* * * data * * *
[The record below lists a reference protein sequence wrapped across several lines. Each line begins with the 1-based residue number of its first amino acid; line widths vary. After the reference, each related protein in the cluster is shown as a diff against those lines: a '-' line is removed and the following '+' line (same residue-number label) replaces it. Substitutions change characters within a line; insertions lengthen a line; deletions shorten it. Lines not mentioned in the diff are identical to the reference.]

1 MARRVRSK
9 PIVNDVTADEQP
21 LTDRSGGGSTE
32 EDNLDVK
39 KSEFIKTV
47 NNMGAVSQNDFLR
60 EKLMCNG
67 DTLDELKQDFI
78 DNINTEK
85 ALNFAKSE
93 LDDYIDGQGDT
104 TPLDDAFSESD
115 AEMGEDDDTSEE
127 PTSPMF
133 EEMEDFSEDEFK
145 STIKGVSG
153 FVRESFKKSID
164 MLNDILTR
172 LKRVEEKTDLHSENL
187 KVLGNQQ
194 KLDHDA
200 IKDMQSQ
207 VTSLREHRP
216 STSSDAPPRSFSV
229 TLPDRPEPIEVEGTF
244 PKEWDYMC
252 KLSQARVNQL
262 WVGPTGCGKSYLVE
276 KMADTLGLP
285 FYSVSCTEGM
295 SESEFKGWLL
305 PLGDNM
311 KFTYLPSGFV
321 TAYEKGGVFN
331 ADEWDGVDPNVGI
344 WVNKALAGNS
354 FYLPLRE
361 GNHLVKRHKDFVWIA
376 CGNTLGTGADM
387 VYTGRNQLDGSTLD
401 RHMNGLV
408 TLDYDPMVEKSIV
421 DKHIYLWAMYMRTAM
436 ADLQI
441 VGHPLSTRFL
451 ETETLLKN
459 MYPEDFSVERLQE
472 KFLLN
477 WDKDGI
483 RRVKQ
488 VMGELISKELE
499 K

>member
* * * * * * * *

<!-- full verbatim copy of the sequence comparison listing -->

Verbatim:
[The record below lists a reference protein sequence wrapped across several lines. Each line begins with the 1-based residue number of its first amino acid; line widths vary. After the reference, each related protein in the cluster is shown as a diff against those lines: a '-' line is removed and the following '+' line (same residue-number label) replaces it. Substitutions change characters within a line; insertions lengthen a line; deletions shorten it. Lines not mentioned in the diff are identical to the reference.]

1 MARRVRSK
9 PIVNDVTADEQP
21 LTDRSGGGSTE
32 EDNLDVK
39 KSEFIKTV
47 NNMGAVSQNDFLR
60 EKLMCNG
67 DTLDELKQDFI
78 DNINTEK
85 ALNFAKSE
93 LDDYIDGQGDT
104 TPLDDAFSESD
115 AEMGEDDDTSEE
127 PTSPMF
133 EEMEDFSEDEFK
145 STIKGVSG
153 FVRESFKKSID
164 MLNDILTR
172 LKRVEEKTDLHSENL
187 KVLGNQQ
194 KLDHDA
200 IKDMQSQ
207 VTSLREHRP
216 STSSDAPPRSFSV
229 TLPDRPEPIEVEGTF
244 PKEWDYMC
252 KLSQARVNQL
262 WVGPTGCGKSYLVE
276 KMADTLGLP
285 FYSVSCTEGM
295 SESEFKGWLL
305 PLGDNM
311 KFTYLPSGFV
321 TAYEKGGVFN
331 ADEWDGVDPNVGI
344 WVNKALAGNS
354 FYLPLRE
361 GNHLVKRHKDFVWIA
376 CGNTLGTGADM
387 VYTGRNQLDGSTLD
401 RHMNGLV
408 TLDYDPMVEKSIV
421 DKHIYLWAMYMRTAM
436 ADLQI
441 VGHPLSTRFL
451 ETETLLKN
459 MYPEDFSVERLQE
472 KFLLN
477 WDKDGI
483 RRVKQ
488 VMGELISKELE
499 K

>member